Generally, taxable goods and services that are consumed elsewhere other than in the country are zero rated (section 36 and 2nd schedule of Act 870). A taxable person who engages in such activities is required to obtain and retain documentary proof that is acceptable to the Commissioner-General and substantiate the person’s entitlement to apply the zero rate to the supply.

Tax officers will disregard any verbal evidence and surcharge the taxable person who does not comply with this provision (section 56; Act 870). In addition to re-characterisation of the arrangement, interest and penalty shall be computed in accordance with section 71, 74 of Act 915 and the person shall be prosecuted for tax evasion (section 59 of Act 870; section 81 of Act 915).

A taxable person who exports taxable goods and services may apply for refund of input tax or use it as credit for next accounting period. For refund of excess credit, at least 25 percent of the total supplies exported should have been repatriated to the taxable person’s authorised dealer bank(s) in the country. This provision shall be in consonance with any enshrined enactment in force which allows the taxable person to retain part of the export proceeds outside the country (regulation 42; L.I. 2242).

  1. Free zone enterprise or developer:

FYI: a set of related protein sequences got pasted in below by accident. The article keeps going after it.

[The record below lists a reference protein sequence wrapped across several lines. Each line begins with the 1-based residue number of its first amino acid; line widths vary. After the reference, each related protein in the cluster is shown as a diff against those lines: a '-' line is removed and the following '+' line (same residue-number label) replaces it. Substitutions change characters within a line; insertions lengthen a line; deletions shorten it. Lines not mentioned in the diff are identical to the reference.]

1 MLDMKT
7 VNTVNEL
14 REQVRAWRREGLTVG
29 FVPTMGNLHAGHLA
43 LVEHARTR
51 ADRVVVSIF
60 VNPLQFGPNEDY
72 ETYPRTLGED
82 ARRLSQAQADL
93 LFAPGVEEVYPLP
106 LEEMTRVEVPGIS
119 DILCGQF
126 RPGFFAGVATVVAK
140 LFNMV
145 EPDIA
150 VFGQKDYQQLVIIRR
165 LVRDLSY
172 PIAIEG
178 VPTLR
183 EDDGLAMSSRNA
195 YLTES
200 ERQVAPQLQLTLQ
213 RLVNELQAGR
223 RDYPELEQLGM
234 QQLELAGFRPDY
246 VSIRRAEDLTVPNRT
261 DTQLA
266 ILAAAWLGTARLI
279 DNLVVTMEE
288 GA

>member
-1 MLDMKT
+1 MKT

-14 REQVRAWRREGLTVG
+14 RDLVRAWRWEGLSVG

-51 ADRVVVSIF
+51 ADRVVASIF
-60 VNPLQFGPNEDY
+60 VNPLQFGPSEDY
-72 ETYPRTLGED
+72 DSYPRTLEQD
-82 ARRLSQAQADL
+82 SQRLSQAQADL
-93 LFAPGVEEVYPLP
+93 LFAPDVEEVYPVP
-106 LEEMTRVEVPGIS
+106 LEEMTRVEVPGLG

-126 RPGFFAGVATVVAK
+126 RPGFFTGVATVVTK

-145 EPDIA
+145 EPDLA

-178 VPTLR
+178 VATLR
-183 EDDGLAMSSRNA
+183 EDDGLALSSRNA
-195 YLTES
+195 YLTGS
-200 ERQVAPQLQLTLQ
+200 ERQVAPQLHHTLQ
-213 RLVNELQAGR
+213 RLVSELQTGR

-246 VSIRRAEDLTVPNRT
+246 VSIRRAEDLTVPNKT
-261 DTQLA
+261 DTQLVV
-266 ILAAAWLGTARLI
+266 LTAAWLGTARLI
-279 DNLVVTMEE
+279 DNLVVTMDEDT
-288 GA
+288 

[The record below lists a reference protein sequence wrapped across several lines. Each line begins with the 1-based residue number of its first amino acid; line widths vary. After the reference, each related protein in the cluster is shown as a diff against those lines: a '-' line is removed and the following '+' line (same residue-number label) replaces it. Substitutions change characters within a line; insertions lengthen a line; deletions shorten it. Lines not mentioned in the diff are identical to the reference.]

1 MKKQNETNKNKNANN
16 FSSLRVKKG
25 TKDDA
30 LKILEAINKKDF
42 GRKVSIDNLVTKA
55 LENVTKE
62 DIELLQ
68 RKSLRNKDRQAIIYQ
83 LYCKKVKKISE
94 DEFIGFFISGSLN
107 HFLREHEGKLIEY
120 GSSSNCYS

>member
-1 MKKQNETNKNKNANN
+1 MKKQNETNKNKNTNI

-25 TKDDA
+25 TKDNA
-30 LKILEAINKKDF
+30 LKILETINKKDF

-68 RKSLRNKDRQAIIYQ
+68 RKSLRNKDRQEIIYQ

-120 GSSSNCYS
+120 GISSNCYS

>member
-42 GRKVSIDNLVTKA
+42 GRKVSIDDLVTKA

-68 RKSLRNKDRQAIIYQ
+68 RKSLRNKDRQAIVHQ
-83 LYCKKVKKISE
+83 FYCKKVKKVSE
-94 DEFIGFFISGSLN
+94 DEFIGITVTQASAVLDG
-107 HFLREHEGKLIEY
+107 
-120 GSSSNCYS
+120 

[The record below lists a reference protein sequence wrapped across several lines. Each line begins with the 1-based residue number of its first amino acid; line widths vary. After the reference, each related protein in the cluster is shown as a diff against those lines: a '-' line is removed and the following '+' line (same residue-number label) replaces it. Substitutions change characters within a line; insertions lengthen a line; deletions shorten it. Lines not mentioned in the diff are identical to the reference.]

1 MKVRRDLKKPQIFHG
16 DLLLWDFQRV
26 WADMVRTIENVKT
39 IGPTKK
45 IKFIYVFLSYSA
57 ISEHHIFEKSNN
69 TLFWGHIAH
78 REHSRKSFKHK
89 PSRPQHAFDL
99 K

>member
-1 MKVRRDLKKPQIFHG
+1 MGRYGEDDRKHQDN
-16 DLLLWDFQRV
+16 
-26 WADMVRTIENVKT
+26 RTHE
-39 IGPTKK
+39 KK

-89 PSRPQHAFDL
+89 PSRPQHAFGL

Persons registered under the Free Zone Act, 1995 (Act 504) are to provide documentary proof including renewal certificate when demanded by tax officials. This is very important due to the special treatment entities under this Act enjoy. Imports and exports of taxable goods or services by such entities outside the territorial boundary of Ghana are zero rated. Similarly, when a resident entity supplies taxable goods or services to a free zone entity, the taxable supply is zero rated. A free zone entity is to keep documentary evidence of all those transactions to avoid imposition of penalties as stated in section 72 of Act 915.

However, when free zone entities supply taxable goods or services to persons in the territorial boundary of the country, such supplies are considered as imports and therefore the applicable VAT and levies are applied together with other taxes administered by the Custom division.

  1. Relief supplies

Persons who have been granted relief as specified in section 38 & the third schedule (Act 870) are to comply with the provision in the strictest form. Tax officers will disallow persons who go contrary to such provisions and surcharge those persons for tax evasion (section 59 of Act 870). It must be noted that reliefs granted by a Ministry, Department or Agency (MDA) without approval from the Minister of Finance and Parliament shall not be accepted, and those arrangements shall be re-characterised as taxable supplies (section 63 & 99 of Act 915, section 38, 54, 56 & 59 of Act 870).

In conclusion, the potentials associated with the VAT act are enormous and a good avenue for government to shore-up revenue for national development. There is therefore a need for GRA to ensure strict compliance through education, regular compliance audit and enforcement actions.


  • ATAF (2022). Value Added Tax (VAT) Fraud Manifestation and Typologies in Africa: Considerations in Designing a Fit for Purpose Response. Africa Tax Administration Forum (ATAF): Pretoria.

>>>the writer holds MSc in Economic Policy and is a member of CITG. He can be reached on 0242033009 and or [email protected]